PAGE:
Penn research commercialization quadruples over four years
Penn is 24th out of 157 universities in licensing revenue in fiscal year 2012
November 3, 2013, 9:40 pm·
In fiscal year 2011, Penn made $14 million from its research.
Research at the University has seen a rise in commercialization, meaning that it is monetized through business ventures like startup companies and licensing agreements with corporations. In 2012, the university held 186 commercialization agreements, compared to only 46 agreements in 2008.
John Swartley, deputy executive director of the Center for Technology Transfer, says that research commercialization at Penn is nothing new. “Penn has been pretty actively engaged in technology transfer for a pretty long time now,” he said, pointing out that CTT was formed in the ’80s.
He attributes part of the increase to corporate alliances, which is “where we’re starting to see a lot of growth at Penn.” This is evident at the School of Engineering and Applied Science, which lists 39 corporate partners on its website ranging from Walt Disney Productions to the Lockheed Martin Corporation.
Penn’s research commercialization is not unique among other higher education institutions. Penn ranks 24th in a list of 157 universities with the most licensing revenue for the fiscal year of 2012, according to the Association of University Technology Managers. Penn is the third highest-ranking Ivy League school after Columbia and Princeton universities. In comparison, Northwestern University ranked first, with a license income of about $191 million, about 1,330 percent greater than Penn’s license revenue of $14 million.
Swartley also ascribes the uptick in research commercialization to the decrease in federal funding for research in recent years. Due to the budget conflicts in Washington, “we’re put into a position where we have to aggressively seek additional sources of support.”
This growth in commercialization “diversifies the source of funds” for the University while potentially improving society. “It’s kind of a silver lining for a bad situation,” Swartley said.
The increase in commercialization agreements is also “due to some of the licensing activities of my predecessors,” Swartley says, since the process of development — especially in the biomedical sciences — take 10 years to come to fruition. He also cites UPstart, a program which has helped Penn faculty launch 50 companies, as a source of the increase.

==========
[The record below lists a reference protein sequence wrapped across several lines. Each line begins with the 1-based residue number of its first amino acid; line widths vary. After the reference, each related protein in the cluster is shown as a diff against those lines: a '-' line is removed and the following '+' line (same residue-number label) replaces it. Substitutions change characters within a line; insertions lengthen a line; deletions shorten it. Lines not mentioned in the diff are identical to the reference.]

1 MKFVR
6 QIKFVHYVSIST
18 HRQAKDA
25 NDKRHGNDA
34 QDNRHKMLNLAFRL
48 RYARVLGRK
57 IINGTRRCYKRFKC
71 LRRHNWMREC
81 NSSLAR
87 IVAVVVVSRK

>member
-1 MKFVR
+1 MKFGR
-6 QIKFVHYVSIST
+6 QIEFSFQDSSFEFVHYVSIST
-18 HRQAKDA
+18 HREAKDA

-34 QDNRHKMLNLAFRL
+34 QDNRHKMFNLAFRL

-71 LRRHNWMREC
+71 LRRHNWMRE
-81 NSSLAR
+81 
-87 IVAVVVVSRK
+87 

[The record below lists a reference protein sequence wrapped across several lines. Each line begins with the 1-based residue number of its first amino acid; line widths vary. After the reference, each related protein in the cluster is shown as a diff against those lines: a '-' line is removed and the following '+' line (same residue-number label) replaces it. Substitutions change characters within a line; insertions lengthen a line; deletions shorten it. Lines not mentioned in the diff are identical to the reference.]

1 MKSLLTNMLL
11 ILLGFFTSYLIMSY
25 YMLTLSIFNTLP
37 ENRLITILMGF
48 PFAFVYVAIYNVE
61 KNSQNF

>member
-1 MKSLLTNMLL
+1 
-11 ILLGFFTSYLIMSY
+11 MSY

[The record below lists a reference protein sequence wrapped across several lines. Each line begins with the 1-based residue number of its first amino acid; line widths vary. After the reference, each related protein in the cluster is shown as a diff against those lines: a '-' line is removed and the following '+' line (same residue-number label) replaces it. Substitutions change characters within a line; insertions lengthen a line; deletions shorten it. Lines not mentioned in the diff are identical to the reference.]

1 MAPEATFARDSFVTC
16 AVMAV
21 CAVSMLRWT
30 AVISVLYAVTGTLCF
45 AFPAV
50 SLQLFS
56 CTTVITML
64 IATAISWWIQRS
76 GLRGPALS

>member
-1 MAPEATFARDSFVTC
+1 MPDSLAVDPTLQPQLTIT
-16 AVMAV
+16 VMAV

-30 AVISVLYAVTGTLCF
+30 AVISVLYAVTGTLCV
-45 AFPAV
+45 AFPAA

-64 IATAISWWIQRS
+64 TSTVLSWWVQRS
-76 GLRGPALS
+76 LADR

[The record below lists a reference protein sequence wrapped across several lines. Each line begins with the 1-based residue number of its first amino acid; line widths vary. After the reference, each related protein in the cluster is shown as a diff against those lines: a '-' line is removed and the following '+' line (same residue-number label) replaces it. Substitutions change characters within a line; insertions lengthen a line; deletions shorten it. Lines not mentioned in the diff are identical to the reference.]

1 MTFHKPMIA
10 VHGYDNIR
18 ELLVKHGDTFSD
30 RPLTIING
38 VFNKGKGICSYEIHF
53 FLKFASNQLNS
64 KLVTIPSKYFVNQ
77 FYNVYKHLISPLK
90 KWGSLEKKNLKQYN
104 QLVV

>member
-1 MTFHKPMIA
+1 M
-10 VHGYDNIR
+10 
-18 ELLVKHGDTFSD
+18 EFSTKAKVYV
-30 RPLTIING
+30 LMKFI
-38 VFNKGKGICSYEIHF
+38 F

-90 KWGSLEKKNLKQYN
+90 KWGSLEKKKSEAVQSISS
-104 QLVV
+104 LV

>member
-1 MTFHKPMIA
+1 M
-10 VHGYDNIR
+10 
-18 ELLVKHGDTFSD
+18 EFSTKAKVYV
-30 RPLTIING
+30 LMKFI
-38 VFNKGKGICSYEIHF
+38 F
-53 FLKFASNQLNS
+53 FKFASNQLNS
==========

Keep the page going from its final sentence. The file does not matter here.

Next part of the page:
Juxtapid is an example of one of these commercialization projects. Juxtapid is a drug that treats a rare genetic disorder and has brought at least $55 million in for Penn.
The University’s only policy regarding commercialized research is that it be published openly and conducted without conflict of interest issues.
Paulo Arratia, a professor in the Engineering School believes the commercialization of research benefits both the scientific community and society. “You can look at schools like Stanford that have huge programs in commercialization and the culture of start-up companies. That creates jobs around Silicon Valley, added comma that creates excitement and innovation. It does not mean they do not care about the fundamental science.”
However, some of those outside academics see the emphasis on research commercialization as hurting fundamental research, which often does not appear to have immediate applications. Victoria Doronina, a postdoctoral fellow at the University of Manchester, recently wrote an op-ed in “The Scientist” decrying the push to monetize research at universities as “devaluing of the pursuit of knowledge as a life goal.”
At Penn, the increase in commercialization agreements aligns with President Amy Gutmann’s renewed strategies in “Penn Compact 2020.” Gutmann is developing a “Pennovation Center” at the South Bank campus where professors and students will be able to translate their research into business ventures.
Swartley said the benefit of research commercialization is not solely economic. “We almost have a moral obligation to connect our research with [corporate] developmental capabilities.”